Published March 09, 2011
CAPE CANAVERAL, Florida – The space shuttle Discovery capped a successful construction mission with a smooth landing in Florida on Wednesday, ending a 27-year flying career for NASA's most-traveled spaceship as the agency faces an uncertain future.
Discovery commander Steven Lindsey circled his ship through clear, sunny skies over the Kennedy Space Center to burn off speed, then bee-lined toward the marsh-surrounded runway a few miles from where the shuttle blasted off for its final space flight on February 24.
Discovery touched down at 11:57 a.m. EST (1657 GMT) to wrap up a cargo run and construction mission at the International Space Station. The shuttle accumulated 365 days in orbit over 39 missions, racking up more than 148 million miles (238 million km).
It will now be prepared for display at the Smithsonian National Air and Space Museum.
"Houston, Discovery. For the final time, wheels stop," Lindsey radioed to Mission Control in Houston, as the shuttle stood still on the runway.
"Great job by you and your crew," replied astronaut Charlie Hobaugh from Mission Control.
"That was an awesome mission that you all had. You were able to take Discovery up to a full 365 days of actual time on orbit. I think that you'd call that a fleet leader, and a leader of any manned vehicle for time in orbit. So, job well done," Hobaugh said.
The United States is ending the 30-year-old shuttle program because of its high operating costs and to free up funds to begin work on new spaceships that can travel to the moon, asteroids and other destinations beyond the station's 220-mile-high (350-km-high) orbit. Congress, however, has not yet allocated funds to start new programs.
Sister ships Endeavour and Atlantis will have their finales in April and June respectively, delivering the $2 billion Alpha Magnetic Spectrometer particle detector and a year's worth of supplies to the station. The $100 billion research station is a project of 16 nations and has been under construction since 1998.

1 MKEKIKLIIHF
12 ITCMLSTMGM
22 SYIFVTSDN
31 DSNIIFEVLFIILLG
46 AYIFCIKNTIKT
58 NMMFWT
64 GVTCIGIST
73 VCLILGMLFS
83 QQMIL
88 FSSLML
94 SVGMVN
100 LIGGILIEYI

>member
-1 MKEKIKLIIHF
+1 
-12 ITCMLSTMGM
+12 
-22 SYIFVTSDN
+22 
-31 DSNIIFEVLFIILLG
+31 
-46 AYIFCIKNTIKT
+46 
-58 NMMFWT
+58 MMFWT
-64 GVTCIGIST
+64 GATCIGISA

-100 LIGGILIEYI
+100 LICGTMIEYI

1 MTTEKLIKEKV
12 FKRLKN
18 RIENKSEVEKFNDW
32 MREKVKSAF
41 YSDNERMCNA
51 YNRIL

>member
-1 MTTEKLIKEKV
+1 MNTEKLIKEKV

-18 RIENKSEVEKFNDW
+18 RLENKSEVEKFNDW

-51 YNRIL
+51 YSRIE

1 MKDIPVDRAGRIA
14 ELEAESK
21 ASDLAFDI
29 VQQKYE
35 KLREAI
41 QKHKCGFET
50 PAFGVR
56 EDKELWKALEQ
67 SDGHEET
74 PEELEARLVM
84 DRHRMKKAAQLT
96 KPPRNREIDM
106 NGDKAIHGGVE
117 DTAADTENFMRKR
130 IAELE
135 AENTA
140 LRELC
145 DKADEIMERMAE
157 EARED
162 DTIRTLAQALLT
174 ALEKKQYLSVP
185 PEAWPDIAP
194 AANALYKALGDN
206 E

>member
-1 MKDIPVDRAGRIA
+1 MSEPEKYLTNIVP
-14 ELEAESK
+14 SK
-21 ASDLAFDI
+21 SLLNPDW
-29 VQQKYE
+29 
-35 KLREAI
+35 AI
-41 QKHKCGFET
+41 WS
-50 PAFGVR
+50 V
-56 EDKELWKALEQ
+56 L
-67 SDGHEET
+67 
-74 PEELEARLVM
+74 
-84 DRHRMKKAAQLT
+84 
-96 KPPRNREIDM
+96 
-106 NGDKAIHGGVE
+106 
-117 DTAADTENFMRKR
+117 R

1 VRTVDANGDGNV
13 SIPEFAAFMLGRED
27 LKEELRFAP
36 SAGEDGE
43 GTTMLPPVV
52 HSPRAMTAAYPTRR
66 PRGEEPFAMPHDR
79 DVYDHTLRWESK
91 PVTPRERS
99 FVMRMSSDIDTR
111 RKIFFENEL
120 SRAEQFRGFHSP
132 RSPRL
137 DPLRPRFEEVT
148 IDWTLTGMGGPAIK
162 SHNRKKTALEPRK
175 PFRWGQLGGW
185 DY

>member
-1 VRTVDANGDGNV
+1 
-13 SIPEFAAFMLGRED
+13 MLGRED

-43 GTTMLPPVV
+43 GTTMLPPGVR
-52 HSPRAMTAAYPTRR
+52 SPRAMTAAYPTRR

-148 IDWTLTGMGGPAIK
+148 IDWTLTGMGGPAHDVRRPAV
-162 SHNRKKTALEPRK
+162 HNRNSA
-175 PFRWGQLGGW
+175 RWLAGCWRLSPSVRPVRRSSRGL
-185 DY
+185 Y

During its final mission, Discovery delivered a combination storage room-research lab to the station, as well as an external platform to house large spare parts. It also carried tons of supplies and science gear, including a prototype humanoid robot built in partnership with General Motors.
Astronauts Stephen Bowen and Alvin Drew made two spacewalks to help prepare the station for operations after shuttle retirement. NASA has turned over station crew transport to the Russians, though it hopes U.S. commercial companies will develop space taxis so it can buy flight services domestically.
Already two firms, Space Exploration Technologies and Orbital Sciences Corp, have NASA contracts to ferry cargo to the outpost. Russia, Europe and Japan currently fly freighters to the station, though none can carry nearly as much as the shuttle.
Discovery is NASA's oldest surviving spaceship. Two shuttles, Challenger and Columbia, were lost in accidents in 1986 and 2003, killing a total of 14 astronauts.
Discovery became the de facto fleet leader, flying both of NASA's return-to-flight missions after the accidents. It now will lead the fleet into retirement.
A decision about where Endeavour and Atlantis will be displayed is expected next month.
In addition to Lindsey, Bowen and Drew, the last shuttle Discovery crew included pilot Eric Boe and astronauts Nicole Stott and Michael Barratt.